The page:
– By Hussain Asif, Atta-ur-Rahman School of Applied Biosciences
– Comic by Maha Nadeem Akhtar, NUST Science Blog
Just as I came to know that bermudas and sleeveless shirts have been banned in our hostels, as a virology undergrad, I immediately felt like trying to tell fellow people about the nature of this dengue virus and the whole thing so that maybe I could comfort you people and put your mind at some ease! So let’s briefly analyze the two key players of this disease, so that we can know what got wrong. Let’s take a look at our very own dengue virus and the not our very own vector (transmitter, carrier) of this virus, Aedes aegypti.
Yes, that’s right, it is our very own and local virus which has been around for at least 200 years and is now endemic to Pakistan, thanks to uncontrolled urbanization and a guest mosquito specie. Endemic disease is a condition which is native to an area, i.e. HIV or AIDS is endemic in African countries, meaning the disease is established in that region, whereas an epidemic is a state of disease in which it causes devastation more because of its contagious nature – one depicts origin and the other intensity. Because of different factors, dengue virus is established in the area to some extent, by established I mean it has a reservoir in form of hosts and transmitter in form of mosquitoes. Not to worry, since being established DOESN’T MEAN AT ALL that it will cause havoc in the area. The thing is, dengue is dependent on its transmitter for changing from an endemic to an epidemic, so essentially if we take care of the transmitter, there won’t be an epidemic.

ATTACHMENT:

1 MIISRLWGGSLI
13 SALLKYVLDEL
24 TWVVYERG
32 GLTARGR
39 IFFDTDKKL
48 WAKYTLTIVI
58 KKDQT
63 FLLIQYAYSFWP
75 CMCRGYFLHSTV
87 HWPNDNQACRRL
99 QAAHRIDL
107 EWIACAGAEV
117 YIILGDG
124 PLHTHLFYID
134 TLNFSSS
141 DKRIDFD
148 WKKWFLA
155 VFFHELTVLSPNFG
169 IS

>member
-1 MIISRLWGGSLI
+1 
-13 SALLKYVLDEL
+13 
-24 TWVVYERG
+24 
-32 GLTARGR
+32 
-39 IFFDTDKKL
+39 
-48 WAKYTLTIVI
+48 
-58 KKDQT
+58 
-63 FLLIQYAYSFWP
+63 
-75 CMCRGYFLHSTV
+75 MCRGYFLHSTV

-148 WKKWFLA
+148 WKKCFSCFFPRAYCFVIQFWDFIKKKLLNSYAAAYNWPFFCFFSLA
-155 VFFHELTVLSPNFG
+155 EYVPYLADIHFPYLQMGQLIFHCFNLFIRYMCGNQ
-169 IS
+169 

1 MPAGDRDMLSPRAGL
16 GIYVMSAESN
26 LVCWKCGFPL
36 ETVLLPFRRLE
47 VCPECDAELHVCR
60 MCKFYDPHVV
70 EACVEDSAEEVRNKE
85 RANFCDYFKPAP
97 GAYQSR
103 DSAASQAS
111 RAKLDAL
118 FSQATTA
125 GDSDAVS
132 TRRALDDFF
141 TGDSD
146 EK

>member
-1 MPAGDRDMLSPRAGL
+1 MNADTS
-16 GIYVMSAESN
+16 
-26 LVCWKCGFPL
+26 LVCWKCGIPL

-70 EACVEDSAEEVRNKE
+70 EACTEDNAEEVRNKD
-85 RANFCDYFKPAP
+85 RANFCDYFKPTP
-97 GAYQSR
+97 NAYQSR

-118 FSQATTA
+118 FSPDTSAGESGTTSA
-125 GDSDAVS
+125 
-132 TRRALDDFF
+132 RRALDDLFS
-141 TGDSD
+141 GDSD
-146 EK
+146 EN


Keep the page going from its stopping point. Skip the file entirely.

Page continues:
The reason behind how it established in this area is that dengue has been thriving for decades in India and Sri Lanka with rare cases in Pakistan, but no one ever noticed it because the cases were so less, and that dengue doesn’t usually kill at all!
Let’s try and understand the behavior and dynamics of this disease a bit. First, that if one is infected with dengue then that doesn’t mean that he will necessarily suffer from the dreaded DHF as well! (dengue hemorrhagic fever, which is the most dangerous but still not so lethal form of dengue infection) rather it’s much more likely that he will recover completely in a few days simply after fever.
Coming to the relatively complex bit, dengue in Pakistan and adjacent areas has four serotypes circulating in the area (serotypes is somewhat synonymous to siblings, to make it simple). If you get infected with a simple serotype, then that is rarely a big problem, the problem starts when a person gets infected by multiple serotypes multiple times! Even then you have an increased chance to get severely ill.
The primary root of all epidemics lies in multiple causes. Of course there are bigger causes and the smaller causes but one has to understand that epidemics are somewhat like jig-saw puzzles. If an epidemic has to cause maximum havoc, all factors should be complete.